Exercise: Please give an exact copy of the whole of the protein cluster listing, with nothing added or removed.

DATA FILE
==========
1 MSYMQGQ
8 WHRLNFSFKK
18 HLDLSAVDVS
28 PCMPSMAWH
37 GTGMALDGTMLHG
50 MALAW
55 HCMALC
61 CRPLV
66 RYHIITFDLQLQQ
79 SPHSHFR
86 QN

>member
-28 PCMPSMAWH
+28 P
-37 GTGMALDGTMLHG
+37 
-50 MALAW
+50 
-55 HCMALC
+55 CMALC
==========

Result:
1 MSYMQGQ
8 WHRLNFSFKK
18 HLDLSAVDVS
28 PCMPSMAWH
37 GTGMALDGTMLHG
50 MALAW
55 HCMALC
61 CRPLV
66 RYHIITFDLQLQQ
79 SPHSHFR
86 QN

>member
-28 PCMPSMAWH
+28 P
-37 GTGMALDGTMLHG
+37 
-50 MALAW
+50 
-55 HCMALC
+55 CMALC